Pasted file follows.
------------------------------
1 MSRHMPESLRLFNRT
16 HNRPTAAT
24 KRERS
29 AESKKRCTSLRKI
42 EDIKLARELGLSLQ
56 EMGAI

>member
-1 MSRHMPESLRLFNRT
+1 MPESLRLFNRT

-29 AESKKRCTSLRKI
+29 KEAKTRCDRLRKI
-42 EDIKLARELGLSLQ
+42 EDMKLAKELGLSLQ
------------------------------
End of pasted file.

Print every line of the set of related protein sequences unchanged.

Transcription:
1 MSRHMPESLRLFNRT
16 HNRPTAAT
24 KRERS
29 AESKKRCTSLRKI
42 EDIKLARELGLSLQ
56 EMGAI

>member
-1 MSRHMPESLRLFNRT
+1 MPESLRLFNRT

-29 AESKKRCTSLRKI
+29 KEAKTRCDRLRKI
-42 EDIKLARELGLSLQ
+42 EDMKLAKELGLSLQ